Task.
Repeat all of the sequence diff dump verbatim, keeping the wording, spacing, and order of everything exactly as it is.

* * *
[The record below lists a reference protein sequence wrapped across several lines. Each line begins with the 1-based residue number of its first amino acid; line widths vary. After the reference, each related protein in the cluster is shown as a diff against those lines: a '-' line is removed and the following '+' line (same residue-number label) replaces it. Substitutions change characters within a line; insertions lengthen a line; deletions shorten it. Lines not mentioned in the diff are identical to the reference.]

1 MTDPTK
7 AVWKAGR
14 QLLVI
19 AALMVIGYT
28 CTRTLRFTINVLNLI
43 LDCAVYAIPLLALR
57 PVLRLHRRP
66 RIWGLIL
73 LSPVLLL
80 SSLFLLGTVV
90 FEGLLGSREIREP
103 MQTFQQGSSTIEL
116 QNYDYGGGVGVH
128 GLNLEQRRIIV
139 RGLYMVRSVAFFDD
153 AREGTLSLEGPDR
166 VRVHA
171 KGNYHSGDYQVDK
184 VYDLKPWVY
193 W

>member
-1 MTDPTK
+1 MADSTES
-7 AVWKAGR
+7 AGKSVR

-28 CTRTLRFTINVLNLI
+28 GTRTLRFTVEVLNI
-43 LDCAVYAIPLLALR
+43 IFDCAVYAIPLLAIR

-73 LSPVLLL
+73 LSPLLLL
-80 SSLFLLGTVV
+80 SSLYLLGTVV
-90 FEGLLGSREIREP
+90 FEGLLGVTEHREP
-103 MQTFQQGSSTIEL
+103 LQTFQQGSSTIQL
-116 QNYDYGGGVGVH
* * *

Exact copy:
[The record below lists a reference protein sequence wrapped across several lines. Each line begins with the 1-based residue number of its first amino acid; line widths vary. After the reference, each related protein in the cluster is shown as a diff against those lines: a '-' line is removed and the following '+' line (same residue-number label) replaces it. Substitutions change characters within a line; insertions lengthen a line; deletions shorten it. Lines not mentioned in the diff are identical to the reference.]

1 MTDPTK
7 AVWKAGR
14 QLLVI
19 AALMVIGYT
28 CTRTLRFTINVLNLI
43 LDCAVYAIPLLALR
57 PVLRLHRRP
66 RIWGLIL
73 LSPVLLL
80 SSLFLLGTVV
90 FEGLLGSREIREP
103 MQTFQQGSSTIEL
116 QNYDYGGGVGVH
128 GLNLEQRRIIV
139 RGLYMVRSVAFFDD
153 AREGTLSLEGPDR
166 VRVHA
171 KGNYHSGDYQVDK
184 VYDLKPWVY
193 W

>member
-1 MTDPTK
+1 MADSTES
-7 AVWKAGR
+7 AGKSVR

-28 CTRTLRFTINVLNLI
+28 GTRTLRFTVEVLNI
-43 LDCAVYAIPLLALR
+43 IFDCAVYAIPLLAIR

-73 LSPVLLL
+73 LSPLLLL
-80 SSLFLLGTVV
+80 SSLYLLGTVV
-90 FEGLLGSREIREP
+90 FEGLLGVTEHREP
-103 MQTFQQGSSTIEL
+103 LQTFQQGSSTIQL
-116 QNYDYGGGVGVH